1. Susan on April 11, 2008 at 4:53 am

    We were like little kids on the first day of summer, turned loose and joyful in the world, unfettered, free at last – and we knew our children would always be free. It was a heady, exciting, enriching time, and it will never be again.

    If it heartens you at all, I remember that feeling the very day we took our kids out of school and were on our own schedule with our very own life. I’ve listened as other new homeschool families still feel that same exhilaration. That heady time is still within the family. Which is fundamental. Which is reflected in Pat Farenga’s article concerning his family.

    Some (too many) take homeschooling autonomy for granted, or twist it into their own agenda of hegemony. Controlling comes in all styles, that’s for certain.

  2. Helen on April 11, 2008 at 11:37 am

    You’re right of course, Susan. I know many, many families who feel that way – and rightly so. But these days the feeling is generally found only within families, occasionally within extended family members or communites. Imagine a nationwide network of people taking that kind of joy in what was happening – the feeling was so much larger than just our own families that it developed a life of it’s own and drew us all together into a huge community of friendship and camaraderie and support. Times were different then. People were different then.

  3. Marsha on April 12, 2008 at 5:11 pm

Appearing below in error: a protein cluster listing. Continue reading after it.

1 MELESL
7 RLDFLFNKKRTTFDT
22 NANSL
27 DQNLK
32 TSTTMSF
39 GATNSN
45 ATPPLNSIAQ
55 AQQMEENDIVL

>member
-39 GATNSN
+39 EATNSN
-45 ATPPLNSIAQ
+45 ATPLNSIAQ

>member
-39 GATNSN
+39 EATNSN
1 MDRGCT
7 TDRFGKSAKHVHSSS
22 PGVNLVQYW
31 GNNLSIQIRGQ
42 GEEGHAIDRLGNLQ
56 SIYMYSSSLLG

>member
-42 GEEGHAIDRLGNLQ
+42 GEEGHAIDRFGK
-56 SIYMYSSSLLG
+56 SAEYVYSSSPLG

Things definitely were very different even when we started homeschooling in 1989. My husband and I met Pat at the first Clonlara Conference we attended, in OH, and he was warm and welcoming. He has done wonderful work with the Holt materials, in keeping them available to homeschoolers. I have learned so much from a variety of materials and from homeschoolers of various philosophical persuasions. It is sad to see the homeschooling community so fragmented with the “homeschoolier-than-thou” and “unschooler-than-thou” attitude cropping up so frequently. Living in a small town in a rural area, we have reached into the public schools for some enrichment which is not available elsewhere. This has been minimal, because obviously that is not our first choice from the “educational opportunities” smorgasbord of life, but two of our boys attended the technology center in our intermediate school district for career-technical training and our daughter has been in orchestra for six years at the public school, as well as taking 4 years of art training at the high school. Because of that, I too have incurred the wrath of the “homeschoolier-than-thou” crowd, and been flamed and mocked on some lists. So be it. It is more important to me that I find the resources that my kids need when they need them, so when Automotive Technology and state certifications became important to my son as a career choice, we did what we had to do. It wouldn’t have been our first choice but in actuality, short of waiting for college, it was our only choice. He was able to get some very valuable experience, and later went back to teach there. So it has been key in his career ever since. I, too, really appreciated Pat’s wisdom in answering as he did.